Israel demolishes homes of Palestinian suspects in teenagers` killing
Israeli troops Monday demolished the homes of the families of two suspects in the abduction and killing of three Israeli teenagers in the West Bank in June, a military spokesperson said in a statement.
Jerusalem: Israeli troops Monday demolished the homes of the families of two suspects in the abduction and killing of three Israeli teenagers in the West Bank in June, a military spokesperson said in a statement.
A military spokesperson said that "security personnel demolished the residences of Hussam Kawasma and Amer Abu Aysha, and sealed off the residence of Marwan Kawasma in Hebron", Xinhua reported.
Some 250 paramilitary Border Police and dozens of soldiers surrounded the homes, as the demolitions took place, the Israeli daily Ha`aretz reported.
Several Palestinians were slightly injured by rubber-coated bullets and gas during clashes with security forces, the daily said.
Shin Bet, the Israeli security service, said Hussam Kawasma was the mastermind behind the kidnapping and murder of Eyal Yifrach (19), Gil-Ad Sha`ar (16) and Naftali Frankel (16).
He was arrested last month and the Shin Bet said he obtained funding for the attack from Hamas members in the Gaza Strip.
The two other suspects, Marwan Kawasma and Amar Abu Aysha, have not been located yet.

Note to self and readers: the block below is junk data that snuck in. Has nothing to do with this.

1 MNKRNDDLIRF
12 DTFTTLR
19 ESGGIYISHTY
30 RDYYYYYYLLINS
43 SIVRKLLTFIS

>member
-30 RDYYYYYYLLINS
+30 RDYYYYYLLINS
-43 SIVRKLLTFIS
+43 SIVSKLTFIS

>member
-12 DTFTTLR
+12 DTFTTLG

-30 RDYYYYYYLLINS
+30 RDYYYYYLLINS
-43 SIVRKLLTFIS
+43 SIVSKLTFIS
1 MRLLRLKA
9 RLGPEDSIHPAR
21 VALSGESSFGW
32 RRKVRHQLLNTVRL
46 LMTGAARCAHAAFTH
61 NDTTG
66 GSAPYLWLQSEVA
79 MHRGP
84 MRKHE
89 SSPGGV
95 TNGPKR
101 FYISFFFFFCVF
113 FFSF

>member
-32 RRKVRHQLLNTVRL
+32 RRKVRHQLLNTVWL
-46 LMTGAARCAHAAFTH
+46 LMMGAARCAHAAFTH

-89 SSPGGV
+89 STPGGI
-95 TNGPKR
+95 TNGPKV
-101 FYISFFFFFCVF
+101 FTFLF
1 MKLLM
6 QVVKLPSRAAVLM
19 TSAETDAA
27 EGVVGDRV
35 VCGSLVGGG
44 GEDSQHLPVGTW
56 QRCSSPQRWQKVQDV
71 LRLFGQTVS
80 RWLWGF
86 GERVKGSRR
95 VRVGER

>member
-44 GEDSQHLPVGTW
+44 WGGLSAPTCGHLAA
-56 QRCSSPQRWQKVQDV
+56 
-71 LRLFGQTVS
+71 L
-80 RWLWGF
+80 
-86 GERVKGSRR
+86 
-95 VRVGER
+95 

The kidnapping triggered the war in Gaza, which claimed the lives of at least 1,962 Palestinians, mostly civilians, according to Palestinian health officials.
The military said the demolitions were affirmed by Israel`s Supreme Court, which rejected three appeals by the families of the suspects.
Military spokesman Peter Lerner said the demolitions were intended to exact "a personal price" from the “terrorists".
Israel used house demolitions as a punitive measure against relatives of Palestinians who harmed or allegedly harmed Israelis.
According to B`tselem, an Israeli human rights group, since Israel occupied the Palestinian West Bank and Gaza in 1967, hundreds of homes were demolished by Israeli security personnel.
However, the military abandoned the policy in 2005, after the security establishment found that the policy`s drawbacks outweighed its benefits.
In July, Israel seemed to renew the controversial measure when it demolished the home of the family of Ziad Awad, who was charged by a military court with perpetrating the murder of an off-duty Israeli policeman.